Feb 29th is Last Day to Report Breaches of <500 to HHS!

For those that have been logging their "small" Breaches (i.e., less than 500 individuals affected) and waiting to report them to HHS at the end of the year, next Wednesday, February 29th is the LAST day to get your information entered into HHS' Breach reporting website.  While covered entities may opt to report each small Breach to HHS throughout the year (i.e., including the onsies and twosies), the other option is to log each small Breach during the calendar year and report all such small breaches to HHS within 60 days of the end of such applicable calendar year. 

A couple of important points to note about reporting small breaches to HHS:  

First, the HHS-reporting "buck" stops with the covered entity, not the Business Associate. Even if a breach was caused by a Business Associate (BA), under the current HITECH Breach Rule the BA's only reporting obligation is to the covered entity; the covered entity is solely responsible for reporting all reportable Breaches to HHS. 

Goldilocks.pngSecond, follow a 'GOLDILOCKS rule'  of 'Not too much, not too little -- just right'. Covered entities must report all relevant information requested on HHS' online reporting form. However, there are several fields that ask for a typed response.  For example, HHS asks for a "brief description of the breach" including how it happened, any additional information about the breach, type of media and PHI. HHS similarly asks the covered entity to describe "other actions taken" in response to the Breach. But, while a covered entity must report what it is required to report by law, offering too much infomation (including impermissibly disclosing patients' PHI, among other things) could land the covered entity in hot water.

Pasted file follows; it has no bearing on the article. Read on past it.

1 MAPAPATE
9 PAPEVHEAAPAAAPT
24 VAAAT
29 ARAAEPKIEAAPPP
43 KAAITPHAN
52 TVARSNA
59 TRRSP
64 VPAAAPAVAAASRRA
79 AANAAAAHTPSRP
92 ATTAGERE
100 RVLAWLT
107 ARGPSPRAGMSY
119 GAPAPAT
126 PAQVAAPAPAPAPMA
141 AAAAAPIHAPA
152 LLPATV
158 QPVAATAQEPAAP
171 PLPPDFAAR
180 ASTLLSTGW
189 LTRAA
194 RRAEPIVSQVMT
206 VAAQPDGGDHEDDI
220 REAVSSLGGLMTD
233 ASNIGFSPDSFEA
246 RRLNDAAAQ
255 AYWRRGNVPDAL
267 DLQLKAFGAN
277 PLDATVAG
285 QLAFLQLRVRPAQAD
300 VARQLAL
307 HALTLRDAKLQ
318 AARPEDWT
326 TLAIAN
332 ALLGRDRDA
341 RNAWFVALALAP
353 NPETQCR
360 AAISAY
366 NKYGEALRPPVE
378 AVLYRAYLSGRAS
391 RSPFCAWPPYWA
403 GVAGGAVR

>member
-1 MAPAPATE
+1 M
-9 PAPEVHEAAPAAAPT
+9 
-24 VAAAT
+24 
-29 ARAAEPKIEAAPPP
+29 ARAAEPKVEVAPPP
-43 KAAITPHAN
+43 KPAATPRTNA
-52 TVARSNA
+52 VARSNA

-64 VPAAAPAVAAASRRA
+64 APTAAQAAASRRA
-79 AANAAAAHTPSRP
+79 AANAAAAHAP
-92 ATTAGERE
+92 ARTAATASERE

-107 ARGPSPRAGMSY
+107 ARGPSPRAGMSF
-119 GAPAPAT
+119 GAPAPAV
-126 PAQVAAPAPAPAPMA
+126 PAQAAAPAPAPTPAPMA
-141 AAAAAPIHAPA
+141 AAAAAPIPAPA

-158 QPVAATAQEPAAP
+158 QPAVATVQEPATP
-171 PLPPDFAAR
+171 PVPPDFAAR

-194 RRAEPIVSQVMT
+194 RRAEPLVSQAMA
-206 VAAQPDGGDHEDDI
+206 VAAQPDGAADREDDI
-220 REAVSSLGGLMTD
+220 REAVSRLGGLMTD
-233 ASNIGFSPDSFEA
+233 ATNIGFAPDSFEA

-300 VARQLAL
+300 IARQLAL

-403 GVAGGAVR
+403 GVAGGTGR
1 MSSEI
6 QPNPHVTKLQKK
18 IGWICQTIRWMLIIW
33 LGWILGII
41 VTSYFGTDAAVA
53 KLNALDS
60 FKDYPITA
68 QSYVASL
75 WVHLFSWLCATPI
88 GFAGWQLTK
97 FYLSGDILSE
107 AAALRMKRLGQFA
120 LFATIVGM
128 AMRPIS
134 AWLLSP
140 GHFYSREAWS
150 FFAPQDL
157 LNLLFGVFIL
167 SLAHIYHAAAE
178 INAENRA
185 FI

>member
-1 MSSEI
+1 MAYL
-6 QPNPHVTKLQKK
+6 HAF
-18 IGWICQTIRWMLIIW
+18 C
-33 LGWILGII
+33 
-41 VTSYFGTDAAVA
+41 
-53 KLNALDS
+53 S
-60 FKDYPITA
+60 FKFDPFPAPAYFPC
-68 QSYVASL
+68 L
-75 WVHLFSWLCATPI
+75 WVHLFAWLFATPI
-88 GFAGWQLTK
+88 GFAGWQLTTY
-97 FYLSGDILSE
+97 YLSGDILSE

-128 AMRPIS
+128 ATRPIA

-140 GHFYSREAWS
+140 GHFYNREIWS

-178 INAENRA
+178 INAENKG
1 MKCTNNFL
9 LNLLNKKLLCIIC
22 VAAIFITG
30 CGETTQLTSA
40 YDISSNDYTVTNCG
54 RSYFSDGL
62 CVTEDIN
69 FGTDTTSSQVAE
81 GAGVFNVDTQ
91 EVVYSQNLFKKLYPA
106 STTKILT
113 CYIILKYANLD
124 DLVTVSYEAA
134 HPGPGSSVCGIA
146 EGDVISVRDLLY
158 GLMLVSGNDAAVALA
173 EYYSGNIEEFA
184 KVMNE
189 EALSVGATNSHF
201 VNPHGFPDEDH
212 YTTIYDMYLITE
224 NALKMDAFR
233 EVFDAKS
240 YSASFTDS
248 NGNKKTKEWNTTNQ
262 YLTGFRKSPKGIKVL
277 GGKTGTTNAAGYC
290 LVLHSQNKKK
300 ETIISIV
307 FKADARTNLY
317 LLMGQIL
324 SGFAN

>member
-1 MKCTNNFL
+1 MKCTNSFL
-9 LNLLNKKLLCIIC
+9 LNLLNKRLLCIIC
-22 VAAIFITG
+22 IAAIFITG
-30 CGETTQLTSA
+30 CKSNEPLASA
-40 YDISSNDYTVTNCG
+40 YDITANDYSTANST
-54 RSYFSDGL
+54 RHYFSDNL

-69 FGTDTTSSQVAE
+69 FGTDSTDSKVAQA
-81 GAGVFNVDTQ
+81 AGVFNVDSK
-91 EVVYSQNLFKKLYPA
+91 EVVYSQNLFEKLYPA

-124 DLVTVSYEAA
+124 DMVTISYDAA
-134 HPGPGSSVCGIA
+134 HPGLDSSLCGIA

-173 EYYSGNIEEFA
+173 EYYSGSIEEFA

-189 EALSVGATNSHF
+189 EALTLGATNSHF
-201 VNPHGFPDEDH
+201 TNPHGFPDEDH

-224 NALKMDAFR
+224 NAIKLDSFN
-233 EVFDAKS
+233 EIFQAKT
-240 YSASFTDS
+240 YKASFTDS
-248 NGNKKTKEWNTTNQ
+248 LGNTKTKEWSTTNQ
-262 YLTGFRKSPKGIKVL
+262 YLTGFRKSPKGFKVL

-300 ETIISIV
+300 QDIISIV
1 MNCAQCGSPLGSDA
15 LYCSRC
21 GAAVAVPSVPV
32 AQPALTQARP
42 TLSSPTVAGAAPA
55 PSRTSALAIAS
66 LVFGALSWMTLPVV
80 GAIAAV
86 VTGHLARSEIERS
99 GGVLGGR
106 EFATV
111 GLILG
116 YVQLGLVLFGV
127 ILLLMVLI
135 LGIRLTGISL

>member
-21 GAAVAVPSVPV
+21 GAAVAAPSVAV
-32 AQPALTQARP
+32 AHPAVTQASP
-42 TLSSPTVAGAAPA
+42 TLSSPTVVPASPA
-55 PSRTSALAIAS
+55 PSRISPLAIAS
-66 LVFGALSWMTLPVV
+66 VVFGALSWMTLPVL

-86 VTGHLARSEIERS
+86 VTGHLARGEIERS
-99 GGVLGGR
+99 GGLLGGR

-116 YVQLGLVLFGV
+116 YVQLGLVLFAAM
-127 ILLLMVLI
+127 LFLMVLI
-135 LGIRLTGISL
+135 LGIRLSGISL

Finally, you better have remembered to collect ALL the required information on your Breach Log!  A covered entity that is planning to report small Breaches at the end of the calendar year must plan ahead and know what information to collect and document, and hint: it's a lot of information that you might not be able to recall at the end of the year unless you documented it as you went along.  Among the information that covered entities should be collecting about each "small" breach includes:

  • Date of the Breach? 
  • Date the Breach was Discovered?
  • Approximate number of individuals affected?
  • What "type" of breach was it? (select: theft, loss, improper disposal, unauthorized access, hacking/IT incident, other, or unknown)
  • Location of the Breach? (select: laptop, desktop computer, network server, e-mail, portable electronic devices, electronic medical record, paper, other)
  • What type of information was involved? (select : demographic info, financial info, clinical info, other)